Bai, Y, Ibrahim, R & Basheer, P A M 2004. Properties of lightweight concrete manufactured with fly ash, furnace bottom ash, and Lytag. Proceedings, International Workshop on Sustainable Development and Concrete Technology, Beijing, 77-88.         [ Links ]

Bamforth, P B 1987. Properties of high-strength lightweight concrete. Concrete (London), 21(4): 8-9.         [ Links ] Beattie, A 2005. Developments in lightweight self-compacting and pumpable concrete. Concrete (London), 39(2): 24-25.         [ Links ]

Boljanac, T, Vlahovic, M, Martinovic, S & Vidojkovic, V 2007. Preparation of lightweight sintered aggregate based on combustion ash. International Journal of Ceramics: International Ceramic Review, 56(6): 436-439.         [ Links ]

Buttler, F G 1987. The manufacture of aggregate from pulverised fuel ash by the Lytag process and new and established uses of the product. Proceedings, Conference on Environmental Aspects, Special Products, Mineral Beneficiation, Pretoria, Vol. 3.         [ Links ]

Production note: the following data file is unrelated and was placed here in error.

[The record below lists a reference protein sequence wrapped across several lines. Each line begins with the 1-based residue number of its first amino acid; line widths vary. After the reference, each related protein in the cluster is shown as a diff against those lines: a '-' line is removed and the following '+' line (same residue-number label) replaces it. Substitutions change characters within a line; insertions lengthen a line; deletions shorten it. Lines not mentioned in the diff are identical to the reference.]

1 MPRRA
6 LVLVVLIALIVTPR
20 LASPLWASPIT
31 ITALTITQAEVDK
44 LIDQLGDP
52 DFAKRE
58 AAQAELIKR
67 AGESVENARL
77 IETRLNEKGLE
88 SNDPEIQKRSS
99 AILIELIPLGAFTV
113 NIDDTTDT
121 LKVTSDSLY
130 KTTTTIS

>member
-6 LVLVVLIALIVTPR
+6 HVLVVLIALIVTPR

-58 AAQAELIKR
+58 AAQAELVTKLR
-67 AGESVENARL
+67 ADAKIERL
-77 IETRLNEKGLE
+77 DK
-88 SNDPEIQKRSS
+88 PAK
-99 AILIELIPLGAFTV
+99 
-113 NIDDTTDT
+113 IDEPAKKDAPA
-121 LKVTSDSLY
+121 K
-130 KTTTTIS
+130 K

EuroLightCon 2000. Properties of Lytag-based concrete mixtures strength class B15-B55. The European Union - Brite EuRam III, Project Report-Document BE96-3942/R6.         [ Links ]

Lytag Ltd 2006. Mix designs for Lytag concrete. Technical Manual, Section 3. Escrick, York, UK: Lytag.         [ Links ]

Moss, D W 1976. Lightweight aggregate from fly ash in the United Kingdom. Precast Concrete, 7(8): 409-411.         [ Links ]

Swamy, R N & Lambert, G H 1981. The microstructure of Lytag aggregate. The International Journal of Cement Composites and Lightweight Concrete, 3(4): 273-282.         [ Links ]

Swamy, R N & Lambert, G H 1983. Mix design and properties of concrete made from PFA coarse aggregates and sand. The International Journal of Cement Composites and Lightweight Concrete, 5(4): 263-275.         [ Links ]